The Epidemiology of Fusarium Wilt of Banana

Kenneth G. Pegg, Lindel M. Coates, Wayne T. O’Neill, David W. Turner

Research output: Contribution to journalReview articlepeer-review

59 Citations (Scopus)


Fusarium wilt of banana (also known as Panama disease) has been a problem in Australia since 1874. Race 1 of the pathogen (Fusarium oxysporum f. sp. cubense) is responsible for damage to ‘Lady Finger’ (AAB, Pome subgroup) and other less widely grown cultivars such as ‘Ducasse’ (Pisang Awak, ABB). Subtropical Race 4 (STR4) also affects these cultivars as well as Cavendish cultivars (AAA) in southern Queensland and northern New South Wales where cold temperature predisposition is involved. Tropical Race 4 (TR4) has led to the demise of the Cavendish industry in the Northern Territory, and its presence was confirmed in a North Queensland plantation in 2015, which warranted destruction of all banana plants on the property; as of this writing (April 2019), TR4 has spread to two adjacent properties. This review, which was commissioned by Biosecurity Queensland in response to the 2015 TR4 outbreak, considers the key epidemiological factors associated with the onset of a Fusarium wilt epidemic. Resistance to TR4, which is mediated by events following entry by the pathogen into the xylem, is not present in any commercially acceptable banana cultivar. Also, there is no effective chemical agent that can be used to manage the disease. Besides prevention, very early recognition and rapid containment of a disease outbreak are necessary to prevent epidemic development. A good understanding of the key factors responsible for disease development is required when devising practical protocols for the destruction of infected plants, treatment of surrounding infested soil, and reduction of inoculum in plant residues and soil.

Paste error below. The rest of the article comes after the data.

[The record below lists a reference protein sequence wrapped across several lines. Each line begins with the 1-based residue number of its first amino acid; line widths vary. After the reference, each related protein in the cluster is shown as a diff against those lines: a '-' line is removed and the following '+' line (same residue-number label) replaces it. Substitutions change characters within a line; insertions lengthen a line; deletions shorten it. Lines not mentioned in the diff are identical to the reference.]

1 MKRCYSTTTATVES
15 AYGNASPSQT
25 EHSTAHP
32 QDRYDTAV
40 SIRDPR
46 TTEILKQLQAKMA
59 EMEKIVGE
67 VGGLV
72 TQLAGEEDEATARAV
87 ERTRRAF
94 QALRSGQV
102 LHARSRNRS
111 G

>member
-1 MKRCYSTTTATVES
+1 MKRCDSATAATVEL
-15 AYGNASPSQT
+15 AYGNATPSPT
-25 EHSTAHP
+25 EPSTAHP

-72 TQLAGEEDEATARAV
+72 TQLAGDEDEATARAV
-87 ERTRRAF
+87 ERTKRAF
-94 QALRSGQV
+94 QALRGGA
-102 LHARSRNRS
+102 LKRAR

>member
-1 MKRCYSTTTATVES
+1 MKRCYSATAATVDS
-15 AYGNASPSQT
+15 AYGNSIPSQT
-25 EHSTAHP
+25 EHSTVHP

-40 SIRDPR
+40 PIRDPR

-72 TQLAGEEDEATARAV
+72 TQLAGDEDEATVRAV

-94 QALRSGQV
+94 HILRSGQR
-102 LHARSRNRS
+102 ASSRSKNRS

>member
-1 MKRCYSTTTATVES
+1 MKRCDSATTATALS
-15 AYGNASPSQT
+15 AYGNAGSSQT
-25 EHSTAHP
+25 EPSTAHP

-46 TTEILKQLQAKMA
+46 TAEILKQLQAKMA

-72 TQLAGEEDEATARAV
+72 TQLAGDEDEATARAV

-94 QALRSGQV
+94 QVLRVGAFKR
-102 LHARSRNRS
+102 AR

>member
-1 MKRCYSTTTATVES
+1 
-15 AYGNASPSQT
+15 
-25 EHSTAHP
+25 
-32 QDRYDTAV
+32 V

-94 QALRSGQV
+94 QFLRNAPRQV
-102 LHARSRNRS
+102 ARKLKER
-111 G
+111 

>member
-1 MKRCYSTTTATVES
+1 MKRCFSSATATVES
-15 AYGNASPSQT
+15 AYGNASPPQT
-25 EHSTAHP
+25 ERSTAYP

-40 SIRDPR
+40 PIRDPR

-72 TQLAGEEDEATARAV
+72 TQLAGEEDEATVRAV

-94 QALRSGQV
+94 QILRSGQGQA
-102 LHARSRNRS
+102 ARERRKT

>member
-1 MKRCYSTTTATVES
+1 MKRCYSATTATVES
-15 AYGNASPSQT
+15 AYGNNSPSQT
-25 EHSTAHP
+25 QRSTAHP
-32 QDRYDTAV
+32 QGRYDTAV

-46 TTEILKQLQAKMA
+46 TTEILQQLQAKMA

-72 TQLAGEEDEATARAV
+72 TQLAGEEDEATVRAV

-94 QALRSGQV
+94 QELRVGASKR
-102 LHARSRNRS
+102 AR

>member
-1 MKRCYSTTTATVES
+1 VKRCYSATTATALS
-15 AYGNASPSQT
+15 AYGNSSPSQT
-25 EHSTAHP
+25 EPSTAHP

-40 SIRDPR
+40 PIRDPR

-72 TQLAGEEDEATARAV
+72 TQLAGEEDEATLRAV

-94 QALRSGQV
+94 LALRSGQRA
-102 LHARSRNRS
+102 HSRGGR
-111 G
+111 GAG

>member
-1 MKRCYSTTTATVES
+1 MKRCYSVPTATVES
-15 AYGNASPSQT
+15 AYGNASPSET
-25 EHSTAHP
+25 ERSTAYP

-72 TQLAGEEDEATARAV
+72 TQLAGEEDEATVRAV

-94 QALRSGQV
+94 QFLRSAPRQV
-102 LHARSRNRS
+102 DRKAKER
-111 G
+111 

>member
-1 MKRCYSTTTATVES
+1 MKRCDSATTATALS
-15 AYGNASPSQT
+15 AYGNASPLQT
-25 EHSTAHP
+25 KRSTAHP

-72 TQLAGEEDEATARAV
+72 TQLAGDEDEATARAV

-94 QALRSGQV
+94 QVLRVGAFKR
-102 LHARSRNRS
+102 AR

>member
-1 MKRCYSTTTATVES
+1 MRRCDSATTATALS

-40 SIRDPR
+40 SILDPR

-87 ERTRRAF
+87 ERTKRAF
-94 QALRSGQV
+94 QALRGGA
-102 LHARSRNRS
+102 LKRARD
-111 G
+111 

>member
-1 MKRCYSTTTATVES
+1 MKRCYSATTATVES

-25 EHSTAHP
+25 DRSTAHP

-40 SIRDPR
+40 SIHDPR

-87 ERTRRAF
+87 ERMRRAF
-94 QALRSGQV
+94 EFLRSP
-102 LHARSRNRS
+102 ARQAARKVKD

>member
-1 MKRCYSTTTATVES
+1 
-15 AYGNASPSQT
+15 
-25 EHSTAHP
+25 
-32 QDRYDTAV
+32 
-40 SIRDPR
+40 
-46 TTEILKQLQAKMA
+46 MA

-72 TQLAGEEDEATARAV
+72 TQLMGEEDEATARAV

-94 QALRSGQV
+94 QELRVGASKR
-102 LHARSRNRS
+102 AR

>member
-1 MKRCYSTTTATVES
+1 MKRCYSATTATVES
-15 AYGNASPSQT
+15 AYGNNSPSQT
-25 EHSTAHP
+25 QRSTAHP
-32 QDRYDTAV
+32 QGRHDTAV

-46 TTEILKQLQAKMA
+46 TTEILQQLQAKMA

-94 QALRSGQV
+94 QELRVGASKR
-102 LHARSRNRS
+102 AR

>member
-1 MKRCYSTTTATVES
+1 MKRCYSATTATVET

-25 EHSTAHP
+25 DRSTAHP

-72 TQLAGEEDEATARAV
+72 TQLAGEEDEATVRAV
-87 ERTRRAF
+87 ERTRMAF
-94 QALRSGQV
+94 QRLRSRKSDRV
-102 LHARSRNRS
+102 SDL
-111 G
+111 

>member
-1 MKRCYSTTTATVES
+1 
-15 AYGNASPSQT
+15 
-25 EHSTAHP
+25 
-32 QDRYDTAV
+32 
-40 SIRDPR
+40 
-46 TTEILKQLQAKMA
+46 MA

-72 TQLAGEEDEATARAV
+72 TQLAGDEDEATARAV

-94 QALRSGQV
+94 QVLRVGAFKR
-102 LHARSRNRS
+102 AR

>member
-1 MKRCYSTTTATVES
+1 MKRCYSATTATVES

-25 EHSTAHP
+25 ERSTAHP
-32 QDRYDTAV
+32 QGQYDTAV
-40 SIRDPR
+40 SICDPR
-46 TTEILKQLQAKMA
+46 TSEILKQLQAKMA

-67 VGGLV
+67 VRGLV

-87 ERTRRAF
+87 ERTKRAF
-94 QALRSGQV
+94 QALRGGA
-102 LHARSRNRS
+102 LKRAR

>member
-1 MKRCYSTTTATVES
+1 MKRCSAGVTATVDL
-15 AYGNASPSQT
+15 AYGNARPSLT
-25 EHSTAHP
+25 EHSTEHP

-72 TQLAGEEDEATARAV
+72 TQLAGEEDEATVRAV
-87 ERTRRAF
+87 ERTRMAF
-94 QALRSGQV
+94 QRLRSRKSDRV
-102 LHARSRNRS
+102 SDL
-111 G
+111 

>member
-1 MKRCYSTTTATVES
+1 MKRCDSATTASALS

Original languageEnglish
Article number1395
JournalFrontiers in Plant Science
Publication statusPublished - 20 Dec 2019


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